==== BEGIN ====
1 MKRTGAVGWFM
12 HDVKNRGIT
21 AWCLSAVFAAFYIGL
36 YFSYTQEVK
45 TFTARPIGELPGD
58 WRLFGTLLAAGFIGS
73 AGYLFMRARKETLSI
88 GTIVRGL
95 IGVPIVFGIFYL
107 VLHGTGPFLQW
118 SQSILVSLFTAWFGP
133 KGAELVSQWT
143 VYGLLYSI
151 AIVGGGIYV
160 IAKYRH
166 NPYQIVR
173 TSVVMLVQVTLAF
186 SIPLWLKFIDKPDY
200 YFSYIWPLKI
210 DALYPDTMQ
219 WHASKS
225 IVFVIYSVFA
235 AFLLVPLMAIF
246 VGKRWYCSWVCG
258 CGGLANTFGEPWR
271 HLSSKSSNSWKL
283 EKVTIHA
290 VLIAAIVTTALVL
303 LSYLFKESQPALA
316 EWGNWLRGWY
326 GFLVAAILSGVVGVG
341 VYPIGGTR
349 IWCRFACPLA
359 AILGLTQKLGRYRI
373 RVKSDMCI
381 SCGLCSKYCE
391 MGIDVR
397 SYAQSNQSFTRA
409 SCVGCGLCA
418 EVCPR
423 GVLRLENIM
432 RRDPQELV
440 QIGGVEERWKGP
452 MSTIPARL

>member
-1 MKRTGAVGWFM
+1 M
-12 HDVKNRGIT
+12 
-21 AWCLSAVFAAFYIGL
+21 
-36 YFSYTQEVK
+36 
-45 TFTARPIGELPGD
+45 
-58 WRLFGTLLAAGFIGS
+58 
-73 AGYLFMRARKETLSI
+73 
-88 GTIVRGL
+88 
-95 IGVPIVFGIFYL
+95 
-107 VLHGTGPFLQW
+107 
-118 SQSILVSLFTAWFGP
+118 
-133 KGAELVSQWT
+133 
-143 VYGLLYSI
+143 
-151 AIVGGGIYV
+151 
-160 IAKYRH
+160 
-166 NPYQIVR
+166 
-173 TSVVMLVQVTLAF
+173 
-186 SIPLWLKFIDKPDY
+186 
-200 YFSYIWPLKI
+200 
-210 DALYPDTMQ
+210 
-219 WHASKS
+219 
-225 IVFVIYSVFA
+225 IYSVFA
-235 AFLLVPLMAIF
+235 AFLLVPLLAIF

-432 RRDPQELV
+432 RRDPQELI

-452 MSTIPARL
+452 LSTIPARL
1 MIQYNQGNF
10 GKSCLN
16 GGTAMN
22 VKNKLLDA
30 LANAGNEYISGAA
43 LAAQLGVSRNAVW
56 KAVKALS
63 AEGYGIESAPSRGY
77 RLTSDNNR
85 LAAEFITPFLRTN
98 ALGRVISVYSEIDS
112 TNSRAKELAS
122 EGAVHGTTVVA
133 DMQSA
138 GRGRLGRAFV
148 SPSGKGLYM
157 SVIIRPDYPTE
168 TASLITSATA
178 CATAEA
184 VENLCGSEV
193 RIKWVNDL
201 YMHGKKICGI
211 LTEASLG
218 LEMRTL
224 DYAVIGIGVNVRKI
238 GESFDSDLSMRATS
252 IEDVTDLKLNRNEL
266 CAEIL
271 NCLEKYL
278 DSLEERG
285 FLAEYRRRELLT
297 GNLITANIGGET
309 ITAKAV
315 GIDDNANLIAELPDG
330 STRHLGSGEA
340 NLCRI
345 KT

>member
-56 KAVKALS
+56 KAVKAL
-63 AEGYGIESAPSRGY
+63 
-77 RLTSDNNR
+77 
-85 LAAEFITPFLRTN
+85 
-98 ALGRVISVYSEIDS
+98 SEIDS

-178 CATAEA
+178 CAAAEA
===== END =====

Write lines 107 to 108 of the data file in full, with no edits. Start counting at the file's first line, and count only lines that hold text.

112 TNSRAKELAS
122 EGAVHGTTVVA